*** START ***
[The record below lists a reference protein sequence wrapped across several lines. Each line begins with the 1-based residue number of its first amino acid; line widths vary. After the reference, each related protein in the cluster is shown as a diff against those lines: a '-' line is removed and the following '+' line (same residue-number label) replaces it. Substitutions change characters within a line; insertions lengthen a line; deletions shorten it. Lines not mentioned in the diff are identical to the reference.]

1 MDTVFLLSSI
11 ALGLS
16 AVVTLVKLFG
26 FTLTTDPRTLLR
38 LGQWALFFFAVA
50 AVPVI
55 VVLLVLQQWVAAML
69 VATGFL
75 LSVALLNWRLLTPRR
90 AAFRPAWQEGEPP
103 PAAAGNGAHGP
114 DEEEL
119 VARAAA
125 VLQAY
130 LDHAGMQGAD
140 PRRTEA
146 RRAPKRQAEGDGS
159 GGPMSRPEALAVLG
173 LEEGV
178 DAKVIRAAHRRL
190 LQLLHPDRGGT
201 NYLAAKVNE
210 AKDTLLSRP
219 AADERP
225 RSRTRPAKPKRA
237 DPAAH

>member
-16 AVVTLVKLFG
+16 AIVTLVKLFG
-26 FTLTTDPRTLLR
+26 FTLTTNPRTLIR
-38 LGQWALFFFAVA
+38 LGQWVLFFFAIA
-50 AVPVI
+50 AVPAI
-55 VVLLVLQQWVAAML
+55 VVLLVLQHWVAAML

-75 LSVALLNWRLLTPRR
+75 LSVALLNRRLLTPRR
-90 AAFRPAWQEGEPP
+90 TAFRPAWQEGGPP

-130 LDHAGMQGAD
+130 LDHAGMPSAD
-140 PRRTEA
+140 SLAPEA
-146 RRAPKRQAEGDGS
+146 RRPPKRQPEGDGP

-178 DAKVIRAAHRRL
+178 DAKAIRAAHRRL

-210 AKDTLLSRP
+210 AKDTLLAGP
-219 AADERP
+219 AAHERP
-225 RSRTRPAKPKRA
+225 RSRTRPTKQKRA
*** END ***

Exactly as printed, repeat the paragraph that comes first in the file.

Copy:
[The record below lists a reference protein sequence wrapped across several lines. Each line begins with the 1-based residue number of its first amino acid; line widths vary. After the reference, each related protein in the cluster is shown as a diff against those lines: a '-' line is removed and the following '+' line (same residue-number label) replaces it. Substitutions change characters within a line; insertions lengthen a line; deletions shorten it. Lines not mentioned in the diff are identical to the reference.]